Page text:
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Johannesburg - Cosatu on Friday rejected former president FW de Klerk's view that the main inequality divide in South Africa was no longer race, but was between workers and the unemployed.
“The main inequalities remain between a still mainly white and male capitalist class, who form a small, rich minority on the one hand, and a large overwhelming black working class majority, in which the employed and unemployed share poverty,” Congress of SA Trade Unions spokesman Patrick Craven said on Friday.
He said the directors of listed companies still earned about 1735 times what their average workers were paid.
Speaking in Cape Town on Thursday, De Klerk said the main inequality divide in South Africa was no longer between blacks and whites, but between unionised and employed workers on the one hand, and the unemployed on the other.
He criticised the ruling party's affirmative action and black economic empowerment policies, saying they affected only the top 10 to 15 percent of the income pyramid, with little or no impact on the rest of society.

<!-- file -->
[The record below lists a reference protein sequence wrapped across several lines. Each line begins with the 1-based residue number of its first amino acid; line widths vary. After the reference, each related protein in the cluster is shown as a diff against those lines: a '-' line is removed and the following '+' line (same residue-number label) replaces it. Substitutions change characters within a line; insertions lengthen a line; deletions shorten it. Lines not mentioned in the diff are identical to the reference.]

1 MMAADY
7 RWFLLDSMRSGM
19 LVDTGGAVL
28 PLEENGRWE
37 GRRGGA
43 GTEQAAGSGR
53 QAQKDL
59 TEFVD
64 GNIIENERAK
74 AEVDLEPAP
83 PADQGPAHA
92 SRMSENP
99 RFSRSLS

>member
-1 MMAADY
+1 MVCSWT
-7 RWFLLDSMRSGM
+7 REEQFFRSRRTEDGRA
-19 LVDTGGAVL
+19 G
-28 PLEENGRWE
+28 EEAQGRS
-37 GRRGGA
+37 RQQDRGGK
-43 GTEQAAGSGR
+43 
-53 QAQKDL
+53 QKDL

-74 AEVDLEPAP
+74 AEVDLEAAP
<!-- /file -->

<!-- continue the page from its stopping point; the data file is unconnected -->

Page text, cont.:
Craven argued that the difference between workers and the unemployed was negligible.
“But what De Klerk scandalously overlooks is that most employed workers support as many as 12 family members from their meagre wages.”
He said 70 percent of unemployed people's meagre income was in the form of remittances from their employed relatives.
Craven said De Klerk insinuated that inequalities between blacks and whites had declined.
“Africans, who constitute 79.4 percent of the population, account for 41.2 percent of the household income from work and social grants, whereas whites, who account only for 9.2 percent of the population, receive 45.3 percent of national income,” he said. - Sapa